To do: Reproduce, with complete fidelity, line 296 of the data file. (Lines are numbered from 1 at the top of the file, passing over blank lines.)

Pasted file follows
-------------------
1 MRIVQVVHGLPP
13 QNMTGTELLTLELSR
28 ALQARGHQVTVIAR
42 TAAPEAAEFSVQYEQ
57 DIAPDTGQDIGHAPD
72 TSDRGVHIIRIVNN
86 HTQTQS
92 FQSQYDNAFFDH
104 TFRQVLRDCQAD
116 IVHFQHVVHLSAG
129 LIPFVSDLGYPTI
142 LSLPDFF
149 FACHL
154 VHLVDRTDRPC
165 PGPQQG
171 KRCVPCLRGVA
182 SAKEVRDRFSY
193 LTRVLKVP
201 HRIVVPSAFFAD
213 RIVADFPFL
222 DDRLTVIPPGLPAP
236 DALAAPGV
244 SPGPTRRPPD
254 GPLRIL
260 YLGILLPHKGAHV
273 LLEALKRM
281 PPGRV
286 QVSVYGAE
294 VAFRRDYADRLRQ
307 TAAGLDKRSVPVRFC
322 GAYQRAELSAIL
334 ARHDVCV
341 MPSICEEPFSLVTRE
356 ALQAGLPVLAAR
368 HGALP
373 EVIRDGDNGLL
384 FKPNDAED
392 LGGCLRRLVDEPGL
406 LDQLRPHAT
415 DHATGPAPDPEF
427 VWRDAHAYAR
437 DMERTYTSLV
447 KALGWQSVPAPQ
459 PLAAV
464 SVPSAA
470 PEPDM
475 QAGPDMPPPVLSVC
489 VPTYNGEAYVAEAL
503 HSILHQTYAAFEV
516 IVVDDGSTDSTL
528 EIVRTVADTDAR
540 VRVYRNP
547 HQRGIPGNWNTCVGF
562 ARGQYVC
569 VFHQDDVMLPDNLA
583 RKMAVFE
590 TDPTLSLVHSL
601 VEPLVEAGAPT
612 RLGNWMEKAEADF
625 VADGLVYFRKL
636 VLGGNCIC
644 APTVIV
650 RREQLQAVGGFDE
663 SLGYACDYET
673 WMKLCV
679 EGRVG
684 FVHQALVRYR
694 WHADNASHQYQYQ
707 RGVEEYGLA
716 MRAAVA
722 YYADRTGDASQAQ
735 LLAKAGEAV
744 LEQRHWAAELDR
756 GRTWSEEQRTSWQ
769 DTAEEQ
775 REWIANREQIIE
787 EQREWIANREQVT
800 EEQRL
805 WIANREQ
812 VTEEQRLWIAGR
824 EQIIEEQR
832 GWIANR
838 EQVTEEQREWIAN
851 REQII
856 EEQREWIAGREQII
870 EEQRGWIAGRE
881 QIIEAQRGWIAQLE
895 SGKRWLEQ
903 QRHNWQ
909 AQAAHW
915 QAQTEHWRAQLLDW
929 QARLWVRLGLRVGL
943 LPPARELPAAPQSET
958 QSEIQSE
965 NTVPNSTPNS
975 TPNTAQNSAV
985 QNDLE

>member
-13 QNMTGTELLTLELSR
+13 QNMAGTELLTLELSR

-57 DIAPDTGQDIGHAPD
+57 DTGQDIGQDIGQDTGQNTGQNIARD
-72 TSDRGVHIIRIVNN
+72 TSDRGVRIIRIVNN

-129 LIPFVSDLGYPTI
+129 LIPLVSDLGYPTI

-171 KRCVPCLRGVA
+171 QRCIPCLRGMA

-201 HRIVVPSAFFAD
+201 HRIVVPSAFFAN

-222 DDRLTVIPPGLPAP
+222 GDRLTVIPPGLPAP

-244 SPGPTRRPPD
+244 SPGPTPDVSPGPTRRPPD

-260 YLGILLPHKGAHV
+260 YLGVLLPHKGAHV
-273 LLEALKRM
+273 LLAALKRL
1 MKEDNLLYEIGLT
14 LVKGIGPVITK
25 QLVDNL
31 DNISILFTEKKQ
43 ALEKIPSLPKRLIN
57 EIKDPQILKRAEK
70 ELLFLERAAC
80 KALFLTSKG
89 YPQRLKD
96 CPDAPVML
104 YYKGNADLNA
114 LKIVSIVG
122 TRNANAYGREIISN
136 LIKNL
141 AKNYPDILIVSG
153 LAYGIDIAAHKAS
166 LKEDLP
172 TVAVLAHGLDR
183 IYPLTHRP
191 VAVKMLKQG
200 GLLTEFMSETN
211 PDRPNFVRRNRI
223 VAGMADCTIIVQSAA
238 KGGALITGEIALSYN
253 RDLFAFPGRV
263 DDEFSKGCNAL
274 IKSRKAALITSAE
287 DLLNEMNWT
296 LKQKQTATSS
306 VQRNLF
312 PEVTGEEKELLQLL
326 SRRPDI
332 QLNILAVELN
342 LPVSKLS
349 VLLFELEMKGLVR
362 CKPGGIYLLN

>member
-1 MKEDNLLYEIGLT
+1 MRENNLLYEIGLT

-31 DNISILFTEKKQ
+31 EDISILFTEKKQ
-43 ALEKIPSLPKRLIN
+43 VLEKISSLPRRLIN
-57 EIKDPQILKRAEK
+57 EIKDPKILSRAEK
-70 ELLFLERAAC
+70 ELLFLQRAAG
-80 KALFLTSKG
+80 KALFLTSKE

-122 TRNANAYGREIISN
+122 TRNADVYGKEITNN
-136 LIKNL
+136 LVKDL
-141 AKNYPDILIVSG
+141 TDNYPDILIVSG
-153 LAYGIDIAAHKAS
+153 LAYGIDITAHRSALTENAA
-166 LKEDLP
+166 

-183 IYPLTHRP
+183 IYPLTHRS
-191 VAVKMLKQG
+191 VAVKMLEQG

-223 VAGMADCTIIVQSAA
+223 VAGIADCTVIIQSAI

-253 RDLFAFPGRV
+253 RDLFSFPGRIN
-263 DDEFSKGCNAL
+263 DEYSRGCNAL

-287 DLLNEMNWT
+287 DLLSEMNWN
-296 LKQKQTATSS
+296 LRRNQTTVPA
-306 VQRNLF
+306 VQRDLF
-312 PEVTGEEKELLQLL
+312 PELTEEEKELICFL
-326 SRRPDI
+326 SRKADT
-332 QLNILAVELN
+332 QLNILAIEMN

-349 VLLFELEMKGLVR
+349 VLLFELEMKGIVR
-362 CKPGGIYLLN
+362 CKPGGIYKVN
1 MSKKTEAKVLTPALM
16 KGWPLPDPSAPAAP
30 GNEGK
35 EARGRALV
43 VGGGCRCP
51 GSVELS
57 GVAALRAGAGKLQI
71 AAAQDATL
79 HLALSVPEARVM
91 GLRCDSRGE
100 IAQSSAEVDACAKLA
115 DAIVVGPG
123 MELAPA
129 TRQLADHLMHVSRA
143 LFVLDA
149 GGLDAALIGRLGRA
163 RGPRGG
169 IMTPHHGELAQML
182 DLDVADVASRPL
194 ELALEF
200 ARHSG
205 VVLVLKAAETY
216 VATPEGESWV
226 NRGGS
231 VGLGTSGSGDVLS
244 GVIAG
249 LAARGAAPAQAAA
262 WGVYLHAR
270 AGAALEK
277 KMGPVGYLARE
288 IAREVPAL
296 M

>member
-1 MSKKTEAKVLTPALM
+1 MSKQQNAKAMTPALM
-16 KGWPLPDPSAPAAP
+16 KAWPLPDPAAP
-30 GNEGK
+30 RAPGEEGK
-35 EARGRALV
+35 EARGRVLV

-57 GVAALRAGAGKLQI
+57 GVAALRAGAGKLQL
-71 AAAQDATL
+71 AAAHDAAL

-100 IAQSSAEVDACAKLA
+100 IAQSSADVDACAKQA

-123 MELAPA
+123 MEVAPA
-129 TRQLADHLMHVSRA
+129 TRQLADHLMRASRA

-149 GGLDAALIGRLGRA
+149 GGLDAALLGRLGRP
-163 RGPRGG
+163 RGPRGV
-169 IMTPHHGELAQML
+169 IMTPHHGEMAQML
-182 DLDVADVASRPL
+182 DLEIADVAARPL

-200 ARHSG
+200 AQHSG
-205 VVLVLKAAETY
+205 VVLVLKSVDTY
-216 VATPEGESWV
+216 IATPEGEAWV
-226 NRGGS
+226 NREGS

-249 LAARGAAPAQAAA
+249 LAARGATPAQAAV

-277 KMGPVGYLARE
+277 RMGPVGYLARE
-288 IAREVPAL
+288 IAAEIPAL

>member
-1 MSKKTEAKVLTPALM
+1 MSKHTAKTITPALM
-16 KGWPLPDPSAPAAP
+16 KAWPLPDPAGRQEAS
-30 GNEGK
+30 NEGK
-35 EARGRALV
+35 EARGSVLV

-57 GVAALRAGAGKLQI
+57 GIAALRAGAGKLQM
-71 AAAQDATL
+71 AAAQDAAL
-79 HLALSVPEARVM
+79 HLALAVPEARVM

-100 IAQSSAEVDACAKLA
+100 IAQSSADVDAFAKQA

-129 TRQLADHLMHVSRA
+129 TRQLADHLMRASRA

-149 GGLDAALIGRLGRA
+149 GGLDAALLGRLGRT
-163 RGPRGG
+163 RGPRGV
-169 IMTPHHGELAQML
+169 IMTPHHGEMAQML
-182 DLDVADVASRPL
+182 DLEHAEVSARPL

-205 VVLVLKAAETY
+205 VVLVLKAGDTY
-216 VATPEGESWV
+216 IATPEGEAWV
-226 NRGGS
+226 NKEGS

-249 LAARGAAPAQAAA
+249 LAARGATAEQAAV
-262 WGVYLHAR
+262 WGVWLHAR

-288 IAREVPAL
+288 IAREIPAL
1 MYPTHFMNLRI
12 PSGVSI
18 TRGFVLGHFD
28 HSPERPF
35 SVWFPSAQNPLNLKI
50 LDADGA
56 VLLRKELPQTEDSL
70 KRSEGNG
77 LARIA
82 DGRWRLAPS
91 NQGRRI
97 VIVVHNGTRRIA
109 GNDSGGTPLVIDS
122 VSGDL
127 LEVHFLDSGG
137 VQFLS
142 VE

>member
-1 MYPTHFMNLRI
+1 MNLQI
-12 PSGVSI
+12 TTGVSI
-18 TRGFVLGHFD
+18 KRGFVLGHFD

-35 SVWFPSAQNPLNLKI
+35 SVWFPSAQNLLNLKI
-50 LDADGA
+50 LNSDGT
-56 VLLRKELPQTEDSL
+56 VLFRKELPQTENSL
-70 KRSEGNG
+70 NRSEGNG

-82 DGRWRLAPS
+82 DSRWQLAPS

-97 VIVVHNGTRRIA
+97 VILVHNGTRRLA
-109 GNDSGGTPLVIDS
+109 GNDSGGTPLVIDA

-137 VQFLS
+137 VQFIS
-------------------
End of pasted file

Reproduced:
-149 GGLDAALIGRLGRA